My Net@Work Summer Internship Part 3: Farewells and Looking Forward

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It’s no secret that workplaces want employees to engage with one another. Corporate team building has shown to increase productivity and employee satisfaction. Meanwhile, even the subtext of branding a newly renovated office space as a “huddle room” opposed to a “conference room” suggests workers are encouraged to interact more personally.

But a self-stated problem arises when we connect in the context of work: we connect in the context of work. These versions of ourselves are warped by the context and our self-surveillance. To better know each other, employees must connect outside of the workplace without the help of their HR departments.

Within my internship group, we perceive areas of expertise in each other. To illustrate, I reach out to the software development intern when I stumble into code and I turn to the Systems Engineer intern to troubleshoot a rendering error. Similarly, the other interns ask me to edit and revise their writing.

However, the context of the workplace distorts their perceptions of me. The other day, the Business Analyst intern who read my previous blog post asked to see more of my writing, expecting it to be of the same nature. I disappointed her as the writing samples I was most inclined to share were poetry. That wasn’t what she was looking for.

Although our stereotypes in the workplace do somewhat correspond with who we are, they are fundamentally altered by the context. I write outside of work, however, my main project this past year was a series of nursery rhymes inspired by various museums in New York City. The collection bears little semblance with this blog aside from containing written language. In the workplace, although we may utilize skillsets related to our passions, naturally, our productions inside work are emphasized while our productions outside are somewhat reduced to trivial facts.

Perhaps a Freudian reading of the situation reveals a mechanism at play. In Civilization and Its Discontents lays an assertion that in an attempt to relate to others objectively, we tend to picture what others’ actions would mean to us if we take them ourselves; however, such perceptions are warped as we are not each other. Under this lens, the Business Analyst intern’s construction of me was actually her construction of herself had she written my post. While Freud may imply an individual can never fully know another, I think there’s value in decreasing the distortion.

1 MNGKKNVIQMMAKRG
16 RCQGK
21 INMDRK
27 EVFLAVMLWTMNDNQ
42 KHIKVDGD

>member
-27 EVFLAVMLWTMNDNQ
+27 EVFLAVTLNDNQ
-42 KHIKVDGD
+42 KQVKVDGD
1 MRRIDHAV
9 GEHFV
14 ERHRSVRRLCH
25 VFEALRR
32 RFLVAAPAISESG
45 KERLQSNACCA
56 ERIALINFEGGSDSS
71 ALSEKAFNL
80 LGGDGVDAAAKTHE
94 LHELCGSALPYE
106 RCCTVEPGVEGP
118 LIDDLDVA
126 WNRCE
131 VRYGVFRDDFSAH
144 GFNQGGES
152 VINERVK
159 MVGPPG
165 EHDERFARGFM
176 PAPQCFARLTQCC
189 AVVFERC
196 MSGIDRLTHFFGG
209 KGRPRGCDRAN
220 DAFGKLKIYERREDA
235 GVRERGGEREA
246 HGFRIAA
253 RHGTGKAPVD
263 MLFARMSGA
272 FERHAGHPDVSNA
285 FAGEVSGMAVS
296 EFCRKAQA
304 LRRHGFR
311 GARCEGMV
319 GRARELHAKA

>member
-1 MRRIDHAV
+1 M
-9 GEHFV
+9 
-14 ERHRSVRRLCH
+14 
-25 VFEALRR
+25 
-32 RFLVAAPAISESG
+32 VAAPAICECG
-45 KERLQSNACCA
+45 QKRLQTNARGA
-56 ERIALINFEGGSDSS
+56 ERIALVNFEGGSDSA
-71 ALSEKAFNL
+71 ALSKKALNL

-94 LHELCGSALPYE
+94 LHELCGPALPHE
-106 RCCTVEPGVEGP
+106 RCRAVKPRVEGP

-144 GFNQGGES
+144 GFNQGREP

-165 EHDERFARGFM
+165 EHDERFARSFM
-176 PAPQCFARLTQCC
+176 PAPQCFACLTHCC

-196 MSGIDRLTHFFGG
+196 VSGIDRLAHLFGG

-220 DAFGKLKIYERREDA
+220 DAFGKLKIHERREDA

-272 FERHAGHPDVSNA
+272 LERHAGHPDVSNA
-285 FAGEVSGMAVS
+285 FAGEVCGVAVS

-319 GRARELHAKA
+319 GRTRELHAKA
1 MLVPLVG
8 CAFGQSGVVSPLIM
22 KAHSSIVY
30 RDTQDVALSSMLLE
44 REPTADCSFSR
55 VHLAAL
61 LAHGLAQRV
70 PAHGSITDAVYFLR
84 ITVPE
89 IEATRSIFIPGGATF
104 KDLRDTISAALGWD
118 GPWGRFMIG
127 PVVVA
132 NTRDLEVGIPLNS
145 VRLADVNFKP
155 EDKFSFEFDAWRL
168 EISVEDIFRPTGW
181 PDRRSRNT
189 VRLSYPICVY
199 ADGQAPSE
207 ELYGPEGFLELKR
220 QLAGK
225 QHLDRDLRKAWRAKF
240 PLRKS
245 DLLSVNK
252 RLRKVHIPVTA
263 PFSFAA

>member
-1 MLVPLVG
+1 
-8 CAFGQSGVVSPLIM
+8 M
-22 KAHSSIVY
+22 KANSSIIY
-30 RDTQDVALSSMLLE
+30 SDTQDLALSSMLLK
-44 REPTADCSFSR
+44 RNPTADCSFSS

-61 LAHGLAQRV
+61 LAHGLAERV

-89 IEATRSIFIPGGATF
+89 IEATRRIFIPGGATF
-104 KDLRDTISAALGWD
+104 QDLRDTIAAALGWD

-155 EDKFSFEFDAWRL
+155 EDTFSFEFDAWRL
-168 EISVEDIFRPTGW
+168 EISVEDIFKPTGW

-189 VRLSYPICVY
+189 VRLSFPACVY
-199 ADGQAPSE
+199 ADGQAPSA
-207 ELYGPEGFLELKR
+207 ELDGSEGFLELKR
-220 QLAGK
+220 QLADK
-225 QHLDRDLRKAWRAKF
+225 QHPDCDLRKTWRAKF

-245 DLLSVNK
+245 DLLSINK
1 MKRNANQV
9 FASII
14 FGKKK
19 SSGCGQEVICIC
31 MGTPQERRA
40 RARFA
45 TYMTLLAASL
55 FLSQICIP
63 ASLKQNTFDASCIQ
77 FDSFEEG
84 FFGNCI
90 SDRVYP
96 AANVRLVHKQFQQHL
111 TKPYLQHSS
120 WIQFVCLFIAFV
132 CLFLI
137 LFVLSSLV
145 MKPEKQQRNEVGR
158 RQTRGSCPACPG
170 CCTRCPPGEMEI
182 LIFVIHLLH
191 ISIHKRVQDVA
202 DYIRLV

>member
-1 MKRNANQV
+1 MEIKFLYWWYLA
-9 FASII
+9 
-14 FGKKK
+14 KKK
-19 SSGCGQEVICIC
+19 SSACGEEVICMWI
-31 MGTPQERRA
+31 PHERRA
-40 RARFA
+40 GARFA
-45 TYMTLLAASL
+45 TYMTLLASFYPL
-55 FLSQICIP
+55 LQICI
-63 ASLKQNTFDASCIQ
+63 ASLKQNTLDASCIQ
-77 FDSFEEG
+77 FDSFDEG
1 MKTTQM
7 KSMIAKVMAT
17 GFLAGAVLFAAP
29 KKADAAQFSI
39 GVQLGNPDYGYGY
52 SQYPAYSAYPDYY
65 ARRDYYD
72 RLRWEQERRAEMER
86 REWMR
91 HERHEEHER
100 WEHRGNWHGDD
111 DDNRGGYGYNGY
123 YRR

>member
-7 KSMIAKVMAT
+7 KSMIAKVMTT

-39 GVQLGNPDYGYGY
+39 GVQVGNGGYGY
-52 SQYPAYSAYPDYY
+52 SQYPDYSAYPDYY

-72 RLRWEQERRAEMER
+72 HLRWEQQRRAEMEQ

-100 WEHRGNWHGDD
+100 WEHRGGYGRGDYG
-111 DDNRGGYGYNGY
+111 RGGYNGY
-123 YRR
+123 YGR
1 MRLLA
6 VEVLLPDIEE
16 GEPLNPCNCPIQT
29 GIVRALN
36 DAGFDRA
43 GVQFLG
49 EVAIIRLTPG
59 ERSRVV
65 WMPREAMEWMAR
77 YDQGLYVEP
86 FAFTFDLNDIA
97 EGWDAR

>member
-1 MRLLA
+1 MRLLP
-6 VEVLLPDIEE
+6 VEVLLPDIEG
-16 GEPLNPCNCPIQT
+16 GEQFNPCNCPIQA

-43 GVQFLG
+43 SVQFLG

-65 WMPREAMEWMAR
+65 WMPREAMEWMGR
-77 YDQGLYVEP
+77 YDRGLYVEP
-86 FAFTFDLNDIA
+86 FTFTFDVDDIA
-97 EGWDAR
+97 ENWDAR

Moreover, while it’s largely self-enforced, we are far from candid at work. For instance, employees partaking in a corporate team building activity may avoid debating politics or religion even if such beliefs are a fundamental part of their mental frameworks. Ironically, there are much better examples of how we censor ourselves at the workplace related to identity politics which I do not feel comfortable discussing in this post. While we may censor ourselves to some degree in all places, I think it’s safe to assume people tend to do so more at work than in their personal lives.

An important question emerges: at what point does a distorted data point become less valuable than no data point at all? Well, if you read this post and assume I write this way on my own time, that would be very misleading. I write nursery rhymes.

Despite the benefits of corporate team building, employees must additionally get to know each other outside of the workplace if they are to do so more earnestly. HR departments might be averse to this sentiment as it poses a challenge operationally untouchable to them, but this message isn’t intended for them. Rather, this message is intended for employees people.

At the end of the day, it seems the difference between a huddle room and a conference room is really just the furniture and decorations. But we are so much more than that. As my summer internship program winds down, I’m going to make an effort to get to know the other interns and Net@Work employees outside of work. They are great people and I want to lessen my own misconstructions of their lives. Perhaps then I will learn how naive it was for me to refer to them by their positions in this post.

Click here for part 2
Click here for part 1